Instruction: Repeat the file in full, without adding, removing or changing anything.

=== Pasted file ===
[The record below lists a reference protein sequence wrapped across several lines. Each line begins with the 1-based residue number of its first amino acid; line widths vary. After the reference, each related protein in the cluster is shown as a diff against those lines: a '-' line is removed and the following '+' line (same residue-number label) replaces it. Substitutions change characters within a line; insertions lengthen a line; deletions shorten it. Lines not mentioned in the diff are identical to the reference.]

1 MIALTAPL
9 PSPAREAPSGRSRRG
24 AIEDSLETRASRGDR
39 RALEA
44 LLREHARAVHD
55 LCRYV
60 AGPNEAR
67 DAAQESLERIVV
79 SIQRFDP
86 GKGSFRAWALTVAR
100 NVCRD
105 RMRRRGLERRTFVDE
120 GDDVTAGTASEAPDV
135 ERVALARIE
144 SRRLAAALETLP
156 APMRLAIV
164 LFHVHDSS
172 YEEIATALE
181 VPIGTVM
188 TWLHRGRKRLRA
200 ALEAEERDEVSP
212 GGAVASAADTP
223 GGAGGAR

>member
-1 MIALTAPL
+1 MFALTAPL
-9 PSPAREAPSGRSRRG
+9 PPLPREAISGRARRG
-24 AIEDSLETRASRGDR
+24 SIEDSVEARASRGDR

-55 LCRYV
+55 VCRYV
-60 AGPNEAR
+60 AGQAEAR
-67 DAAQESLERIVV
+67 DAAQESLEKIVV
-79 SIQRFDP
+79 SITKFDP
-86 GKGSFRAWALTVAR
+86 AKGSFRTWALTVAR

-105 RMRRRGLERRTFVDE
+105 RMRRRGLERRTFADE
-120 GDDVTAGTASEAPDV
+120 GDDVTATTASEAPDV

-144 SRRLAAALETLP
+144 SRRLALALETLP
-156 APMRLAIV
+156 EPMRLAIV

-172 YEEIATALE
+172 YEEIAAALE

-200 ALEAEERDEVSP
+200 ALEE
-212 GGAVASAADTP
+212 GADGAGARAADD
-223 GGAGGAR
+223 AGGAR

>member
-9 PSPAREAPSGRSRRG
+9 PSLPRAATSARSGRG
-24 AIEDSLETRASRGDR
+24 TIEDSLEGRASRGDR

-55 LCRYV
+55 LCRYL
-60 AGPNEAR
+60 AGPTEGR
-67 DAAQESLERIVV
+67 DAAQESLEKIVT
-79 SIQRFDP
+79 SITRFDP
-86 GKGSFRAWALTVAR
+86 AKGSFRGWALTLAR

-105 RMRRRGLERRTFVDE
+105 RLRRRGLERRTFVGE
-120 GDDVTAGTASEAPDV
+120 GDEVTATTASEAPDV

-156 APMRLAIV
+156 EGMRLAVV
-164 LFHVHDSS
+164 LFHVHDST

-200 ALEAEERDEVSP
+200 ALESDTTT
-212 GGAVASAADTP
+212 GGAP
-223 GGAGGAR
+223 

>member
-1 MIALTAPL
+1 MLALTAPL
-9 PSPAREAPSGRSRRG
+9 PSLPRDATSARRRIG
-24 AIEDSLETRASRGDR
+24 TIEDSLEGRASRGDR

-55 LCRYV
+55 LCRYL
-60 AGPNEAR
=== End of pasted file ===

[The record below lists a reference protein sequence wrapped across several lines. Each line begins with the 1-based residue number of its first amino acid; line widths vary. After the reference, each related protein in the cluster is shown as a diff against those lines: a '-' line is removed and the following '+' line (same residue-number label) replaces it. Substitutions change characters within a line; insertions lengthen a line; deletions shorten it. Lines not mentioned in the diff are identical to the reference.]

1 MIALTAPL
9 PSPAREAPSGRSRRG
24 AIEDSLETRASRGDR
39 RALEA
44 LLREHARAVHD
55 LCRYV
60 AGPNEAR
67 DAAQESLERIVV
79 SIQRFDP
86 GKGSFRAWALTVAR
100 NVCRD
105 RMRRRGLERRTFVDE
120 GDDVTAGTASEAPDV
135 ERVALARIE
144 SRRLAAALETLP
156 APMRLAIV
164 LFHVHDSS
172 YEEIATALE
181 VPIGTVM
188 TWLHRGRKRLRA
200 ALEAEERDEVSP
212 GGAVASAADTP
223 GGAGGAR

>member
-1 MIALTAPL
+1 MFALTAPL
-9 PSPAREAPSGRSRRG
+9 PPLPREAISGRARRG
-24 AIEDSLETRASRGDR
+24 SIEDSVEARASRGDR

-55 LCRYV
+55 VCRYV
-60 AGPNEAR
+60 AGQAEAR
-67 DAAQESLERIVV
+67 DAAQESLEKIVV
-79 SIQRFDP
+79 SITKFDP
-86 GKGSFRAWALTVAR
+86 AKGSFRTWALTVAR

-105 RMRRRGLERRTFVDE
+105 RMRRRGLERRTFADE
-120 GDDVTAGTASEAPDV
+120 GDDVTATTASEAPDV

-144 SRRLAAALETLP
+144 SRRLALALETLP
-156 APMRLAIV
+156 EPMRLAIV

-172 YEEIATALE
+172 YEEIAAALE

-200 ALEAEERDEVSP
+200 ALEE
-212 GGAVASAADTP
+212 GADGAGARAADD
-223 GGAGGAR
+223 AGGAR

>member
-9 PSPAREAPSGRSRRG
+9 PSLPRAATSARSGRG
-24 AIEDSLETRASRGDR
+24 TIEDSLEGRASRGDR

-55 LCRYV
+55 LCRYL
-60 AGPNEAR
+60 AGPTEGR
-67 DAAQESLERIVV
+67 DAAQESLEKIVT
-79 SIQRFDP
+79 SITRFDP
-86 GKGSFRAWALTVAR
+86 AKGSFRGWALTLAR

-105 RMRRRGLERRTFVDE
+105 RLRRRGLERRTFVGE
-120 GDDVTAGTASEAPDV
+120 GDEVTATTASEAPDV

-156 APMRLAIV
+156 EGMRLAVV
-164 LFHVHDSS
+164 LFHVHDST

-200 ALEAEERDEVSP
+200 ALESDTTT
-212 GGAVASAADTP
+212 GGAP
-223 GGAGGAR
+223 

>member
-1 MIALTAPL
+1 MLALTAPL
-9 PSPAREAPSGRSRRG
+9 PSLPRDATSARRRIG
-24 AIEDSLETRASRGDR
+24 TIEDSLEGRASRGDR

-55 LCRYV
+55 LCRYL
-60 AGPNEAR